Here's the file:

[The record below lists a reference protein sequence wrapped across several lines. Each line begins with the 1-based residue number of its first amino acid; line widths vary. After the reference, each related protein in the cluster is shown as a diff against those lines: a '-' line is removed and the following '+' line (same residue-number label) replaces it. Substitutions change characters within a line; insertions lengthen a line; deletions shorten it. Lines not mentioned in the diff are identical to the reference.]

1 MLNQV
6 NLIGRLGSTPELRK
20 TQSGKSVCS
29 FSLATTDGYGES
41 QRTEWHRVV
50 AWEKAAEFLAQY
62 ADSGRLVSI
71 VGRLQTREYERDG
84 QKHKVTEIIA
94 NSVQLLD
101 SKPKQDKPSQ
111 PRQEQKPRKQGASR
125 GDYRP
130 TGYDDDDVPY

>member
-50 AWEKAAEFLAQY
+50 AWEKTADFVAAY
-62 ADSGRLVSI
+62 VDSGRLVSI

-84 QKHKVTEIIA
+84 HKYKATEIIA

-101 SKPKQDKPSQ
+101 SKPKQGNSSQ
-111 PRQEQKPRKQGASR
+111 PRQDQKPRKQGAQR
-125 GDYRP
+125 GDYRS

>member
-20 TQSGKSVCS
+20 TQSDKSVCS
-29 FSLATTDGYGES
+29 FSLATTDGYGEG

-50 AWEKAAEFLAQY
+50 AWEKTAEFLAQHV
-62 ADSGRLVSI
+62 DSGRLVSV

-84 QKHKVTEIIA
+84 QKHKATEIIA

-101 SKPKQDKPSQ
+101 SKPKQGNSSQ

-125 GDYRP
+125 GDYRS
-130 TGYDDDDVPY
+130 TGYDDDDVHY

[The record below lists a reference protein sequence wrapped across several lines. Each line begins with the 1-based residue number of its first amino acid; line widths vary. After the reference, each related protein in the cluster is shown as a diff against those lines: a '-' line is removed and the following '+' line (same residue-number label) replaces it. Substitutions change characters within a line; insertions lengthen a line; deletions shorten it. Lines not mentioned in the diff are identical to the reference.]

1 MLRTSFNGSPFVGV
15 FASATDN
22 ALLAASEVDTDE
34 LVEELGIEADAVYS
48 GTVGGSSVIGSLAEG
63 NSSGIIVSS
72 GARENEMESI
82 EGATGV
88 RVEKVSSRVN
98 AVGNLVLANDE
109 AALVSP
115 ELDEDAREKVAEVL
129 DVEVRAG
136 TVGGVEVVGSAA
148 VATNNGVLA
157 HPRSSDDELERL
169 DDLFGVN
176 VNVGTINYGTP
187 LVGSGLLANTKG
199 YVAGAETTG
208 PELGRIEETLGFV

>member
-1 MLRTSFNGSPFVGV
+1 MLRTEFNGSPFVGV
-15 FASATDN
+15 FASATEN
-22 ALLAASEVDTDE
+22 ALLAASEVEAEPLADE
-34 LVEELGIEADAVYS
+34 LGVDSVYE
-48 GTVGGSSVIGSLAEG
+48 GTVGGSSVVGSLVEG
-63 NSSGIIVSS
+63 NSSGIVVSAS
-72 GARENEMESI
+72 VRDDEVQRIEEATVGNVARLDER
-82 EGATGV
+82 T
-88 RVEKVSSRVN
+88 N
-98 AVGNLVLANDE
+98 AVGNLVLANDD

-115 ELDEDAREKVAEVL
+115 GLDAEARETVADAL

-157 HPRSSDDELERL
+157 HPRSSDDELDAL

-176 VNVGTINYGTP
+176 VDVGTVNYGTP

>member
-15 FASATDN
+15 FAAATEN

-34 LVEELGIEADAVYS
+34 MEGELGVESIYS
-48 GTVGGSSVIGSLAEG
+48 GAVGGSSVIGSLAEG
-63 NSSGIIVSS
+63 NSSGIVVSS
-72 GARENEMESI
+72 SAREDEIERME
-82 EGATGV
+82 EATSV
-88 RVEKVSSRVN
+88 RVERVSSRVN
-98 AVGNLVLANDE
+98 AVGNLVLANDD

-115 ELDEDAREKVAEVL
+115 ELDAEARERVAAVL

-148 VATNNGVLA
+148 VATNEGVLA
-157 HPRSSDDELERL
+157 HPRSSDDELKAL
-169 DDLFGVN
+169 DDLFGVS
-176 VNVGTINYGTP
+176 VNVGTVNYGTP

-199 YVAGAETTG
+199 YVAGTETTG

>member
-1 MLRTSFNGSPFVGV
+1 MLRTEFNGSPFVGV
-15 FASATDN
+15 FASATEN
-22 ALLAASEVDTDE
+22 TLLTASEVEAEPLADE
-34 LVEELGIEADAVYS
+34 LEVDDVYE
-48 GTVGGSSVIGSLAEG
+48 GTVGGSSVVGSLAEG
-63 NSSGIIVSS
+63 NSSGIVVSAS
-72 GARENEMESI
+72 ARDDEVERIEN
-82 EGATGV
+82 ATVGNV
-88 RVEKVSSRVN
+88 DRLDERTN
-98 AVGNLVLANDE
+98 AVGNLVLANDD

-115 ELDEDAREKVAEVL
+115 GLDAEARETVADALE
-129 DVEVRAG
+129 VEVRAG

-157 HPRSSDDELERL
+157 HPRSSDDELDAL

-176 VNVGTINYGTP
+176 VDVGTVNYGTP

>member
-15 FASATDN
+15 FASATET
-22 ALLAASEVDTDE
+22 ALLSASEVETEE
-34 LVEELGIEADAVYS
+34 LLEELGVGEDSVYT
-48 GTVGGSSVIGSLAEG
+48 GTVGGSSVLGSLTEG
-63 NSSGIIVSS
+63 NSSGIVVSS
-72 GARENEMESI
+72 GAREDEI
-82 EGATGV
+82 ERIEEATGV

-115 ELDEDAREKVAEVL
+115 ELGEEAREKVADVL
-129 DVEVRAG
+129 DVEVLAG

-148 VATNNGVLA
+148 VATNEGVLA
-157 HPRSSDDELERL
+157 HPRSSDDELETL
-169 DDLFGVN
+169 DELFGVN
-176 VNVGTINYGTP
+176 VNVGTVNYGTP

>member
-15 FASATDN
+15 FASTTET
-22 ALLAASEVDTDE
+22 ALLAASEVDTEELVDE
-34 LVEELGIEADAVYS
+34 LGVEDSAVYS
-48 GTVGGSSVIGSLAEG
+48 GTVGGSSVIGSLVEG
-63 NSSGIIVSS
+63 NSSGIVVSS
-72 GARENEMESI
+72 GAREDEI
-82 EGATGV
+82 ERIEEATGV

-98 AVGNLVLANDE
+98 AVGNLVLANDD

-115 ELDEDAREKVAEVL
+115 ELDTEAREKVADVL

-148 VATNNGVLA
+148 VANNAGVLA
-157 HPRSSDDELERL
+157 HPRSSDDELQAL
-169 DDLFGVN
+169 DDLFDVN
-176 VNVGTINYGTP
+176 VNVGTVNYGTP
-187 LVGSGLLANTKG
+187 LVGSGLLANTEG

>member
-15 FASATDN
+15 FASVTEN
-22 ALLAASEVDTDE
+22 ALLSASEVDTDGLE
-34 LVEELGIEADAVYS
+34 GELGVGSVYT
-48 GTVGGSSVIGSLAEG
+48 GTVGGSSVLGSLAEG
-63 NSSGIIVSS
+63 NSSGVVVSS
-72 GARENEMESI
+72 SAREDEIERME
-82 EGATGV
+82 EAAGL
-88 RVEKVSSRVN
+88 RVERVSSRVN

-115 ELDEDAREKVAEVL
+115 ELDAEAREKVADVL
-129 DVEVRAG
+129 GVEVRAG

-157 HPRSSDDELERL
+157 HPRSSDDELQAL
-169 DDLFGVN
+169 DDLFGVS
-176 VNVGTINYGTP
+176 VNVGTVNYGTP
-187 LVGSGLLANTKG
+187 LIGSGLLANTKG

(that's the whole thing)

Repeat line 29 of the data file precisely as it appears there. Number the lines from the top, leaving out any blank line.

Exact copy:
>member